Bold headlines blasted out Love Pirate Killed by Jealous Husband. On 14 January 1925, while sitting in his car in front of the post office in downtown Tulsa Oklahoma in the afternoon, my grandfather, E.S. Hutchison, age 43, had his brains blown out by a jealous husband.

The next day January 15, 1925 there were three stories related to the murder of my grandfather on the front page of the Tulsa Daily World.

Both the librarian and myself were stunned to read these headlines. I almost couldn’t breathe but was captivated by the headlined story. The tale of the “Love Pirate’s” murder went on and on in the Tulsa Daily World newspaper. I couldn’t stop reading.

The Love Pirate story continued on the front page of the Tulsa Daily World for a week and several days more on the back pages.

The photos on the front page are of Charles Eugene Purdy, upper left, who shot and killed my grandfather. The man on the lower left is my grandfather, E.S Hutchison. The photo on the right is of Helen Purdy. The photos in the middle are the two children of Helen and Charles Purdy.

The text underneath the photos reads “Pure love, illicit love, hate, jealousy, despair, murder insanity and sorrow. All of these things and more in the respectable appearing pictures in this group. What a story there is in them. Think of the people in these pictures six months ago. … They seemed just ordinary people with the trials and troubles of ordinary people. ..”

The story on the right says Purdy will claim innocence due to temporary insanity. In the story below the photos Mrs. Purdy explains how she lost affection for her husband.

Shocking story!  The more I research the more outrageous  information I uncover about my family.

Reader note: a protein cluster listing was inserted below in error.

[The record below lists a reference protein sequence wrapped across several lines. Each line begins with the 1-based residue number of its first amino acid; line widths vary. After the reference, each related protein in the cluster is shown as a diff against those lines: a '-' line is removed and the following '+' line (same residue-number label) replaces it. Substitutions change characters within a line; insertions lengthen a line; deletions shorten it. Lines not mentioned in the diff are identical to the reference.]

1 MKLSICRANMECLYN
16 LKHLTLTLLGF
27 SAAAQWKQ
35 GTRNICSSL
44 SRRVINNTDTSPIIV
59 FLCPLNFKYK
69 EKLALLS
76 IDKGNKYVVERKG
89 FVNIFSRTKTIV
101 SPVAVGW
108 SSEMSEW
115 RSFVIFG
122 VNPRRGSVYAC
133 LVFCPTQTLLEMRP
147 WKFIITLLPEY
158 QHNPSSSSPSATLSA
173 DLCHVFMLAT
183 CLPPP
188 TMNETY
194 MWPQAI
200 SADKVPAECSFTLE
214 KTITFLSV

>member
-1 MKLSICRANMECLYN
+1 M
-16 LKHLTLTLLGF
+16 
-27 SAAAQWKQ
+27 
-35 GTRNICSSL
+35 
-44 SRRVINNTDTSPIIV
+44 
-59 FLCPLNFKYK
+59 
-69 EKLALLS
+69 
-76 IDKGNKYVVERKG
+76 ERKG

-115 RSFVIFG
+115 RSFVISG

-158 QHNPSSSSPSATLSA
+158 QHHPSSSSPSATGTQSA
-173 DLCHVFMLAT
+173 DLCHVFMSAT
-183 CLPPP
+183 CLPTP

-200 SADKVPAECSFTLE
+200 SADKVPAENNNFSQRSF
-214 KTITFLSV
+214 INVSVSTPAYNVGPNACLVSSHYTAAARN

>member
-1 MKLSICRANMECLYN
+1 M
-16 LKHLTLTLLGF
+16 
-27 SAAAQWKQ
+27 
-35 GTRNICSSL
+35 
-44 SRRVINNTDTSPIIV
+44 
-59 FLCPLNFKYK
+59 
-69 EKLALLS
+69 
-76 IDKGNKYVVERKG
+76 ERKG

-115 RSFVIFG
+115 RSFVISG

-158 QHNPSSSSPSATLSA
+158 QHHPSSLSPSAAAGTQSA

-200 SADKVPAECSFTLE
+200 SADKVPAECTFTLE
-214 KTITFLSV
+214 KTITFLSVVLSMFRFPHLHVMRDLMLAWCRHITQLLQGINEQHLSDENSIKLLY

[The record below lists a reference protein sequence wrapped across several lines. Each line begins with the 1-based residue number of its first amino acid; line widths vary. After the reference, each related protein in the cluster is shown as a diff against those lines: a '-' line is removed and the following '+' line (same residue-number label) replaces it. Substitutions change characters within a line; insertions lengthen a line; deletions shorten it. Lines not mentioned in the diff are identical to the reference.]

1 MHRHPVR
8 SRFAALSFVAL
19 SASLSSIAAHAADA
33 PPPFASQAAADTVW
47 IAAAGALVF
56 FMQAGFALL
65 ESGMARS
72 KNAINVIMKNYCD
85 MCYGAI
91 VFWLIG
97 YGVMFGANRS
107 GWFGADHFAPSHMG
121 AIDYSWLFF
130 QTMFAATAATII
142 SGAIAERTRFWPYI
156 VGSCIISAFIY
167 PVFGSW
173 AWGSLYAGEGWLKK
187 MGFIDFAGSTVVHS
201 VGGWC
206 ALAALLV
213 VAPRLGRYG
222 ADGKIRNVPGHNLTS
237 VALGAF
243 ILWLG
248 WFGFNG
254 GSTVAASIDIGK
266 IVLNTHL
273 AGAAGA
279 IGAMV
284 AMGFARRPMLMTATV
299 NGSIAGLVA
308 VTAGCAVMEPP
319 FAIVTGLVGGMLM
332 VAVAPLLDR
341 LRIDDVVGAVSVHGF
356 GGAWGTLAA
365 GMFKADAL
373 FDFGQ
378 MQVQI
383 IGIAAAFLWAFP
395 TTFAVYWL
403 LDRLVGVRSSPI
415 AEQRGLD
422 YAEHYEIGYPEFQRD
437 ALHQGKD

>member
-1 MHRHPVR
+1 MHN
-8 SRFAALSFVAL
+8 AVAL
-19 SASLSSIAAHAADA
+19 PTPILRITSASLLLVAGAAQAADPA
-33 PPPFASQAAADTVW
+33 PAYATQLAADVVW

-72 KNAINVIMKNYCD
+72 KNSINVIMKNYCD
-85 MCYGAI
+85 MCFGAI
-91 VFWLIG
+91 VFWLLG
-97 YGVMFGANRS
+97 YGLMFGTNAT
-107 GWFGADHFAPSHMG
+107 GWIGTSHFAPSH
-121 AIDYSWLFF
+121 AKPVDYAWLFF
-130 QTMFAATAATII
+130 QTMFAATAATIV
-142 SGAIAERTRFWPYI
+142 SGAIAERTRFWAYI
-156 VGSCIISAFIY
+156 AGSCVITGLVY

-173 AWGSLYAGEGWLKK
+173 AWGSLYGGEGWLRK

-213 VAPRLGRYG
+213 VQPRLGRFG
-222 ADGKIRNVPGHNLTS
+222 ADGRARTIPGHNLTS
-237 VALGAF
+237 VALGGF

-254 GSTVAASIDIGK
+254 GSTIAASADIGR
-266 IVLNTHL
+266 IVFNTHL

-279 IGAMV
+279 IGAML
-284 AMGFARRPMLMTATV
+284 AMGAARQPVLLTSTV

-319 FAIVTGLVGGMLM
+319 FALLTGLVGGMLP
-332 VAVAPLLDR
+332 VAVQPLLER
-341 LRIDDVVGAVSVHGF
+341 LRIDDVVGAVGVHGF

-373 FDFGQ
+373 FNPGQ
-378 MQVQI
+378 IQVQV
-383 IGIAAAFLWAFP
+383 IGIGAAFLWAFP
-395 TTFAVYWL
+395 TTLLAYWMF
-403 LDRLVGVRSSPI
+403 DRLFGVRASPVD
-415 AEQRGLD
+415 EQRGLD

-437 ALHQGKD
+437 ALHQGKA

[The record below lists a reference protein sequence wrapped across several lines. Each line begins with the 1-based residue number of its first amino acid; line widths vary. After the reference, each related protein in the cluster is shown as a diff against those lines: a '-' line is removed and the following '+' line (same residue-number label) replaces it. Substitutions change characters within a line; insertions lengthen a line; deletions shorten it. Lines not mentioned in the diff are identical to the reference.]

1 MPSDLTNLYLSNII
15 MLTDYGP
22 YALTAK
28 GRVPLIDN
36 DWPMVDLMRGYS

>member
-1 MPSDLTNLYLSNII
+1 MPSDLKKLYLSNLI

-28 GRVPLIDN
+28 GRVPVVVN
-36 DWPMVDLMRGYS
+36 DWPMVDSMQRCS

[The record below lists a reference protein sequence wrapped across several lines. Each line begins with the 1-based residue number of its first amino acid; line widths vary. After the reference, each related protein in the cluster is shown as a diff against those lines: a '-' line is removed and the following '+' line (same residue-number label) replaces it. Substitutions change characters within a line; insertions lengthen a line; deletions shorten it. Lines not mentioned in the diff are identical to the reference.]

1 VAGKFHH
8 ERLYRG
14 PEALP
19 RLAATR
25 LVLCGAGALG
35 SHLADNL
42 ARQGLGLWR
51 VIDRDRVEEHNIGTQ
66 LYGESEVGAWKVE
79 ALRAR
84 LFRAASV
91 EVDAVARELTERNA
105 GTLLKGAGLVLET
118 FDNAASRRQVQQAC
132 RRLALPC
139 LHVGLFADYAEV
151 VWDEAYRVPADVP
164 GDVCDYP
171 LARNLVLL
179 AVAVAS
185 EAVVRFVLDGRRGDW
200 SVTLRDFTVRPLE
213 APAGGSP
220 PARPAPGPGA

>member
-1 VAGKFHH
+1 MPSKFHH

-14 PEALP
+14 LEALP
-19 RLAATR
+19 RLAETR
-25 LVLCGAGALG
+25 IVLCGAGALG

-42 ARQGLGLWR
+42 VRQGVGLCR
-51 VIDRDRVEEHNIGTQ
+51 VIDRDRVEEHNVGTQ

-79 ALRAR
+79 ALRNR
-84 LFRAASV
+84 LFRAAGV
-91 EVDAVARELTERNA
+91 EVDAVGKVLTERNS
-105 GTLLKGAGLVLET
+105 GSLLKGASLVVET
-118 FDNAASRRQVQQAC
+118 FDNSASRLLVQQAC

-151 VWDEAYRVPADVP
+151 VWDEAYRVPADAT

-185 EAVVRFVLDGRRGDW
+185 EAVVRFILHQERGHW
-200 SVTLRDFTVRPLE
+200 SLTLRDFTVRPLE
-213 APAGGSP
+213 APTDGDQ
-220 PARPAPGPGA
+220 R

Still MORE on the “Love Pirate” story in my next blog.

Comments welcome! Have you discovered shocking information about your own family?

 

 

 

Searching for an obituary, Tulsa Oklahoma

The shock of finding out that my father W. Lon Hutchison had been committed to the Eastern Oklahoma State Hospital at Vinita by his own aunt in 1934 was somewhat softened with time and travel. I had never been to Oklahoma and was learning to use the GPS on my iPhone for the first time.

I drove to Tulsa from Vinita. I had an appointment with a research librarian made by email. Tulsa is the second largest city in Oklahoma. For most of the 20th century, the city called itself the “Oil Capital of the World”.

Tulsa has an exceedingly complex maze of overlapping freeways. I made a few wrong turns. I was thankful that the GPS on my phone redirected me. I found my way to the annex where the Tulsa Public Library archives were stored.

I had sent emails to the librarian that I was looking for information about my grandfather, E.S. Hutchison. Through cemetery records online, I found out that he had died in Tulsa in 1925. Although I was focusing on my father’s life, I thought that finding information about my grandfather might help me understand what happened to my father and why he never talked about his birth family.

The librarian opened up the microfiche of the Tulsa Daily World  newspaper to the year 1925 to look for my grandfather’s obituary. The librarian advised me to be patient, that it might take some time before I would find anything about him.

I sat down at the microfiche machine, rolling past the first days of the headlines of January 1925. I prepared myself for a long, patient search for information about my grandfather. What I found, within a few minutes, was shocking to me and to the research librarian assisting me.

Read about what I found in my next blog.

Please share any moments of research shock you may have had.

Thanks. See you in my next blog about the Love Pirate.